Should You Form an "LLC"?

Thursday, 04 September 2014 Posted in Attorney Articles

Should You Form an

One of the questions that folks will ask us on a consistent basis is whether or not forming a Limited Liability Company ("LLC") is a good call for their business and investments. In most cases, the answer is "Yes".

Wyoming was the first state in 1977 to offer the LLC as an entity for doing business. Since that time, all other states have adopted statutes allowing some form of LLC, and millions now exist. Why is it so popular? Simple - because in contrast to a traditional corporation, the LLC is, well, simple. If you currently operate a business as a sole proprietorship - even if you just own rental property - changing to an LLC is probably a good bet. While not without some drawbacks, the advantages are many. The primary attraction is that the owner's individual assets and other business holdings are usually protected from the debts of the LLC. Of course, this is true with the more traditional corporate forms as well. The LLC, however, often offers considerable tax and operating benefits over other forms of entities. If you are the only owner, the LLC can still be taxed as a sole proprietorship. Your accountant will probably explain to you that this is advantageous when it comes to compensating yourself through distribution of profits and avoiding double taxation. Limited Liability Companies with multiple owners (called "members" and not "shareholders") may be treated as a partnership or can elect to be taxed as a corporate entity. There are several choices to make in this respect, so speak to an accountant if this is of interest to you.

As shocking as it must sound, most lawyers don't like extra paperwork either. The LLC simplifies the paperwork by allowing businesses to be conducted in a more practical and informal way. Corporations must carefully keep paper records of "meetings" being conducted by the board or other owners, and all major decisions and actions are recorded through minutes or resolutions. As we all know, in a small business, the "meetings" are often conducted over the dinner table or on the hood of a pickup truck. Accordingly, the LLC requirements for paperwork and meetings are far less demanding. Don't confuse less demanding with nonexistent. If you are forming a multiple-member LLC, it is extremely important to have an attorney prepare an Operating Agreement. The LLC's Operating Agreement is an agreement among the members - similar to a corporation's bylaws - that describes operations and governs the relationships among members. As with any other business "marriage", it is important that these agreements be reached at the beginning, while everyone is getting along and thinking clearly, instead of after a problem develops.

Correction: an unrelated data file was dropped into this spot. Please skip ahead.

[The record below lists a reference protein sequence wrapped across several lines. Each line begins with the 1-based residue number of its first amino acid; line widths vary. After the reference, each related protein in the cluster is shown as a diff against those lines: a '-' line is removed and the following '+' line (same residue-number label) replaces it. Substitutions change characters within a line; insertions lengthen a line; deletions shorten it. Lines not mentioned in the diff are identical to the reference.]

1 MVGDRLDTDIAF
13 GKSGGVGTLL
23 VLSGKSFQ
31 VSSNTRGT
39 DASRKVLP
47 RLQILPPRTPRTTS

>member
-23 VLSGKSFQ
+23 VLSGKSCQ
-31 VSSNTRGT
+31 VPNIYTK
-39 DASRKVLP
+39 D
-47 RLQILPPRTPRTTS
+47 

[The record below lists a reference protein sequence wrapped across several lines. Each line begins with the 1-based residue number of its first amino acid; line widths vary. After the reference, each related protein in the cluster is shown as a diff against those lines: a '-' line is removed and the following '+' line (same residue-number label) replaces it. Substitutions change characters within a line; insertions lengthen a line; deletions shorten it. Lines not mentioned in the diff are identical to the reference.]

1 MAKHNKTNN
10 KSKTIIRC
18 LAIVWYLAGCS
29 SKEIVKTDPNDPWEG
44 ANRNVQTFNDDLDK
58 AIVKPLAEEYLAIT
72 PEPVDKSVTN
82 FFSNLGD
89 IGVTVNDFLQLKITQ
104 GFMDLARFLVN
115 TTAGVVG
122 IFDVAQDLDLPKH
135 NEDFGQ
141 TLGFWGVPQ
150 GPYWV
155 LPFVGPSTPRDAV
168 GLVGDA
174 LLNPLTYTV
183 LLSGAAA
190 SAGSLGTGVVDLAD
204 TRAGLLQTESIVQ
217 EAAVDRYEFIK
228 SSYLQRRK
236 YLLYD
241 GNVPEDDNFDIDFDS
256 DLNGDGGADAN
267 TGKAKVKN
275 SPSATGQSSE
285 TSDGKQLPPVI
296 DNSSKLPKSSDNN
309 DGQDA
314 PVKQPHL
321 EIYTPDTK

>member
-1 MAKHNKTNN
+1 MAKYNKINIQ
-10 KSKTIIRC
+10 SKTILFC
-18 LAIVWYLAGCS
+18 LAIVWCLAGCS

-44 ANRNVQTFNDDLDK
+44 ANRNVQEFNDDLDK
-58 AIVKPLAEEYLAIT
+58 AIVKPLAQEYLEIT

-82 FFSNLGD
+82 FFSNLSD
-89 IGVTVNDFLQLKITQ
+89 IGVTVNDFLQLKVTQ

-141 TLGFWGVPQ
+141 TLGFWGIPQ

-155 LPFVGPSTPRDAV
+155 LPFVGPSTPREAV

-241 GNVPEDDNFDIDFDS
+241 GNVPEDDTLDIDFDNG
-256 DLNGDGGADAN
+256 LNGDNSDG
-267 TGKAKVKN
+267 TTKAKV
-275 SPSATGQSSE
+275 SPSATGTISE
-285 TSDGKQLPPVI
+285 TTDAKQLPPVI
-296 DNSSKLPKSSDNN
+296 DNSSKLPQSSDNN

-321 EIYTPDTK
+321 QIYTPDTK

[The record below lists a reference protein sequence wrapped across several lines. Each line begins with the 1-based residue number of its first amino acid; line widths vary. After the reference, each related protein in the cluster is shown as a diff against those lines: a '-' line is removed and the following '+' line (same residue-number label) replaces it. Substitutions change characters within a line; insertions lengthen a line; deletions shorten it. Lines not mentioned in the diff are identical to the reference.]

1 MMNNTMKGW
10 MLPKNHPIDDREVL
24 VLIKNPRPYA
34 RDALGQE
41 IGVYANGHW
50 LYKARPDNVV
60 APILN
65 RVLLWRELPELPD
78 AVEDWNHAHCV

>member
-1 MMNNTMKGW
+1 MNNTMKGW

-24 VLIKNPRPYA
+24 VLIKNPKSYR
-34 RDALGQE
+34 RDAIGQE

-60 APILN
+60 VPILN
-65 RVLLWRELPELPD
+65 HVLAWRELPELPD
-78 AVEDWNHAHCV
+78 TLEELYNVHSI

Like anything else, there are drawbacks to go along with the advantages. One drawback that I have seen is that it is more difficult for an LLC to seek outside investment from individual investors or venture capitalists. Also, because there is no stock, the company cannot offer stock options to employees. These issues, however, are not a factor for probably 90% of the business owners that we consult with. If the LLC permanently holds real estate, another consideration is the cost of insurance and financing limitations.

As with any business decision there is rarely a one-size-fits-all solution. If you operate a business as a sole proprietor and would like to consider if a Limited Liability Company or other business entity would be a beneficial move, please do not hesitate to contact the Finklea Law Firm to discuss your specific needs. We work hard to provide our clients with the best service in the industry and look forward to working for you.